When I was a child, my family attended a Presbyterian church for several years. This was the place where I received my first Bible (a Good News Bible that I still cherish), and my teacher, Hessie Smith, wrote me a note and told me to put it in my Bible at Matthew 6:33 (it’s still there). Her lesson on John the Baptist was so descriptive that for a week I couldn’t stop thinking about how disgusting it must be to eat locusts with wild honey.
At the end of every Sunday service, we would hold hands with the people seated to our left and to our right, until every person in the church was connected. Then we would sing They Will Know We Are Christians by Our Love:
And they’ll know we are Christians by our love, by our love.
Yes, they’ll know we are Christians by our love.
I heard this message over and over again, Sunday after Sunday, my hand grasped by my mom or dad, or sometimes by a stranger, maybe even by one of my brothers on a rare occasion! Even as a child I knew the message rang with idealism but called us to something real. And I wondered how we were doing, and if we were failing. Because it was so obvious – you didn’t have to read every word of that Good News Bible to know it – you didn’t have to be a grown-up to know it – it was so obvious that the song should be true. But was it?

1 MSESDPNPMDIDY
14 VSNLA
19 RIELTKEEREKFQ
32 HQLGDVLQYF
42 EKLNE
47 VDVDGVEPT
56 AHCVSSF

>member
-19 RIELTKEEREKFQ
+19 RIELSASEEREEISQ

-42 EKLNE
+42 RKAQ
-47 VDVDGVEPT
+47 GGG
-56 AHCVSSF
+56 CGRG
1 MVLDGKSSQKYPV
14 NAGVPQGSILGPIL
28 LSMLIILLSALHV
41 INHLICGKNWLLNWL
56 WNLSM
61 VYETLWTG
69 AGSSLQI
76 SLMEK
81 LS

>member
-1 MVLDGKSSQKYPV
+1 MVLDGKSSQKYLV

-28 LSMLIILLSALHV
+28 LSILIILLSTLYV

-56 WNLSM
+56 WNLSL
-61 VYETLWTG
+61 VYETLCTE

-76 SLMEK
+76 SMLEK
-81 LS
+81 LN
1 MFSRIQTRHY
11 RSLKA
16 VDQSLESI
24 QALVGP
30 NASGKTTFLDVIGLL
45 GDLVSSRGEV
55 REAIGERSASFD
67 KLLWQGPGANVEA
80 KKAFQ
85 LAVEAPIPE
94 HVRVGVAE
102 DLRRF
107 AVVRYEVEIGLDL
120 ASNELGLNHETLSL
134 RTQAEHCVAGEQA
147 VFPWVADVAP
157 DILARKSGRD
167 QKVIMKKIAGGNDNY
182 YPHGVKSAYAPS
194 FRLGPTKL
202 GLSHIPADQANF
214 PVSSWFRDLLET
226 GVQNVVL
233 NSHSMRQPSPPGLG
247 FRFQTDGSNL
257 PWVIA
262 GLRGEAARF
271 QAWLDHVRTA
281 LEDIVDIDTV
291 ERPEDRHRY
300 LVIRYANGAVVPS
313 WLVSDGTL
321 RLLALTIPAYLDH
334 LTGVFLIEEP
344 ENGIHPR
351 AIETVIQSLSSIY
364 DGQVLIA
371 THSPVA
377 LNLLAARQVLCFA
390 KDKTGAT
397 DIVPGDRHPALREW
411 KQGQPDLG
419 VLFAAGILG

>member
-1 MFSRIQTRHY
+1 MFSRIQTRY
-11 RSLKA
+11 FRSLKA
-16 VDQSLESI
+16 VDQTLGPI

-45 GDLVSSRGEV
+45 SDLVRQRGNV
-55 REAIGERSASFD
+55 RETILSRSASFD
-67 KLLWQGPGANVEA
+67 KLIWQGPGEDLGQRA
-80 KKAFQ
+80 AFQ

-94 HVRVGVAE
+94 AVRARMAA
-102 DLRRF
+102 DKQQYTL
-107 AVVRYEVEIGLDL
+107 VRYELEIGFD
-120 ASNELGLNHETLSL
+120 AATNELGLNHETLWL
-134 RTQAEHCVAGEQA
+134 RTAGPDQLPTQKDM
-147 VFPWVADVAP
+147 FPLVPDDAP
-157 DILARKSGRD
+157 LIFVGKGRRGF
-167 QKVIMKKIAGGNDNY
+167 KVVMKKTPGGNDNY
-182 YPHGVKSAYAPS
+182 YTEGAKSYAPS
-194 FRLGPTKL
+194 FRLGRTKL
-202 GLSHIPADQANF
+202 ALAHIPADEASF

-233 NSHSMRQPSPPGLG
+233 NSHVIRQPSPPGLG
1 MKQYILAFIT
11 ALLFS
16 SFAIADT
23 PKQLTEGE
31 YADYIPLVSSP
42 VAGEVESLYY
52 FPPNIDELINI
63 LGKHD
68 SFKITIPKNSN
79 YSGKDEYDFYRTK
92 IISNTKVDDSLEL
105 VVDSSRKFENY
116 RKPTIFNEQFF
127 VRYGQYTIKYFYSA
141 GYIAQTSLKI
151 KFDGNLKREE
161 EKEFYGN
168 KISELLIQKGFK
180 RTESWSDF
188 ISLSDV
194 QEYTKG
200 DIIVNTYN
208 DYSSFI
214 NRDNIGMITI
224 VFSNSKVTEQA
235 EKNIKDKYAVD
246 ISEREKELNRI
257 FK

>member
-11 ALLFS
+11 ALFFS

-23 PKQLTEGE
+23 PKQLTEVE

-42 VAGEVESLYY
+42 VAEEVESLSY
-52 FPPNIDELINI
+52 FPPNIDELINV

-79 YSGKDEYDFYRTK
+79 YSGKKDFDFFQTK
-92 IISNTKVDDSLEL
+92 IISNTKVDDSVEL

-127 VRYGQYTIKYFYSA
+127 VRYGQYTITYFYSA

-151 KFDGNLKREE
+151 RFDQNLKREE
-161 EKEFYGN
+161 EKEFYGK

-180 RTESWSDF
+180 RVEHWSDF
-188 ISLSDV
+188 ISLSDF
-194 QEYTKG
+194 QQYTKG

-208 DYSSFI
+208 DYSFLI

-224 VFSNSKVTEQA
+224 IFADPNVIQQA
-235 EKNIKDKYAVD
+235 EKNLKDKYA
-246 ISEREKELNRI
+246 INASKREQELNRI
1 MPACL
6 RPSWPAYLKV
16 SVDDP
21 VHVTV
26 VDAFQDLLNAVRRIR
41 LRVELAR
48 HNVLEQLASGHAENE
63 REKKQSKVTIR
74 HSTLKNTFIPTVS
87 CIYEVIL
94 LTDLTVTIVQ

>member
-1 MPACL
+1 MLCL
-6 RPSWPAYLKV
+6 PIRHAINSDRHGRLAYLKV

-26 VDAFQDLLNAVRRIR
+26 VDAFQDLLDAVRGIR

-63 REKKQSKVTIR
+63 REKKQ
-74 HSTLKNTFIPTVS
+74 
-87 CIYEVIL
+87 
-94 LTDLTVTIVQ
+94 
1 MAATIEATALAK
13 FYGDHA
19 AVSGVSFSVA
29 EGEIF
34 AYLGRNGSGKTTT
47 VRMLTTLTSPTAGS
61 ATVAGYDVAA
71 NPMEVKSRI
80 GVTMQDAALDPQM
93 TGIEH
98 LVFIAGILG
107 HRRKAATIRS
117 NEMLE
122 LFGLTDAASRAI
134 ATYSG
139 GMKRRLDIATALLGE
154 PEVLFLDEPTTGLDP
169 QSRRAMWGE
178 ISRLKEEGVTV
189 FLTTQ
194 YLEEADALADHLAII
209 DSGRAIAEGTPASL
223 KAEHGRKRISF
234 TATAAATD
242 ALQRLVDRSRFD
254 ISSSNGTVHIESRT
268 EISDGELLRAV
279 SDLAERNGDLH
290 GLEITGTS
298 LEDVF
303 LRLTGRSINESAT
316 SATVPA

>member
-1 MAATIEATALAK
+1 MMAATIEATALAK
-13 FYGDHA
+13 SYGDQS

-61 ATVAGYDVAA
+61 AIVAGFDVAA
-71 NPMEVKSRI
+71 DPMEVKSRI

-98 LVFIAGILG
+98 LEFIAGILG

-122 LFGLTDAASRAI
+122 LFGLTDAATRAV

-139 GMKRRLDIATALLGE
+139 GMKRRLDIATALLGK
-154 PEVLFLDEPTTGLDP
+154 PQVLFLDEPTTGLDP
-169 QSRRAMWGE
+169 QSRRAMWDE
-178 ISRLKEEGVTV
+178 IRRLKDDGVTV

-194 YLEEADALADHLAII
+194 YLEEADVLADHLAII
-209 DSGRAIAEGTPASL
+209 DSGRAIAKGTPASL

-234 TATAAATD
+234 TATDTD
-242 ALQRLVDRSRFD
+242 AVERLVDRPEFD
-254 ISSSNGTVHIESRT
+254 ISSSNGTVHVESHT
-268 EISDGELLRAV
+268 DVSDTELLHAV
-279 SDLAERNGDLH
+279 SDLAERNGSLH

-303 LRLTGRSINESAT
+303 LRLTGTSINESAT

Jesus said, “By this, everyone will know that you are my disciples, if you have love for one another” (John 13:35). It’s so easy to say or to sing. Much harder to do.
The Church is holy – we profess this – but it is not because she is perfect. It is because she is set apart. Set apart to do one task, to do it better than anyone else because she has had the perfect example. She is one with the Perfect Example.
The Church was created to love. This is the one thing that lies beneath, behind and beyond every aspect of her existence, from liturgy to evangelization. If it doesn’t, then we have failed before we have even begun.
Pope Francis said, "I desire a happy church with the face of a mother, who understands, accompanies, caresses. Dream of this church, believe in it, innovate it with freedom."
I see this church, and yet I dream of it. I have seen that loving face, and yet I yearn for it. I have been accompanied, and yet I dream of accompaniment. Let us innovate – transform – with love, and not fail each other. Let us innovate with every step, breath, word and song. And they’ll know we are Christians by our love, by our love. Yes, they’ll know we are Christians by our love.